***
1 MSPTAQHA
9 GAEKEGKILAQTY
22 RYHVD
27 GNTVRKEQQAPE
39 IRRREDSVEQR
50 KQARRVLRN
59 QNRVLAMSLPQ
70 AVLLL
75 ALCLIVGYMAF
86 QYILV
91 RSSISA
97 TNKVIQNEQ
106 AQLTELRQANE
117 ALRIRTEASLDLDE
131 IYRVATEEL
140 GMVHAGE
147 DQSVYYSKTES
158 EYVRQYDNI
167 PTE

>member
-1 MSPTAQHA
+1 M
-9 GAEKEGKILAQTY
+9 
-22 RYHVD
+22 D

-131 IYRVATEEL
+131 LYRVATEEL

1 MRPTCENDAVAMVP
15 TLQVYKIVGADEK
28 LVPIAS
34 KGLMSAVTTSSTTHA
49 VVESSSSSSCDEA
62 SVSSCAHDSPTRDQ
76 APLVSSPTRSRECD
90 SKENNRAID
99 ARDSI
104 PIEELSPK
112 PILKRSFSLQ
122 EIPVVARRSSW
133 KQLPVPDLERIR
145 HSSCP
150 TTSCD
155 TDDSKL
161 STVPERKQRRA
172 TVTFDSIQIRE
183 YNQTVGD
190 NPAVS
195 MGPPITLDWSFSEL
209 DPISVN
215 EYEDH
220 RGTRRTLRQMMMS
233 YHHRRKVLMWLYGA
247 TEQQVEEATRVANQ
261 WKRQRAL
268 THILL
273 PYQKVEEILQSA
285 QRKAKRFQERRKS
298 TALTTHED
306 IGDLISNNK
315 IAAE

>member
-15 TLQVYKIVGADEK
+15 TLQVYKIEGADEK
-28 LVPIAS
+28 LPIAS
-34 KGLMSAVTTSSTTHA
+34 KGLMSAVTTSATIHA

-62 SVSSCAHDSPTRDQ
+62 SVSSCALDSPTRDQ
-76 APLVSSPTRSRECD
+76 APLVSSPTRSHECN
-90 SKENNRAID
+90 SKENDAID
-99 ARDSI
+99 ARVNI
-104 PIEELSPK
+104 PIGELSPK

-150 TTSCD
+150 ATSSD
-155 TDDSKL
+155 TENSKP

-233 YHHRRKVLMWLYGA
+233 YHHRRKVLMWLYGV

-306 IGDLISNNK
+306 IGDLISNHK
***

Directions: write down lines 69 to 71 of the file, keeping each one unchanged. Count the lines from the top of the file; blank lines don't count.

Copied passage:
-62 SVSSCAHDSPTRDQ
+62 SVSSCALDSPTRDQ
-76 APLVSSPTRSRECD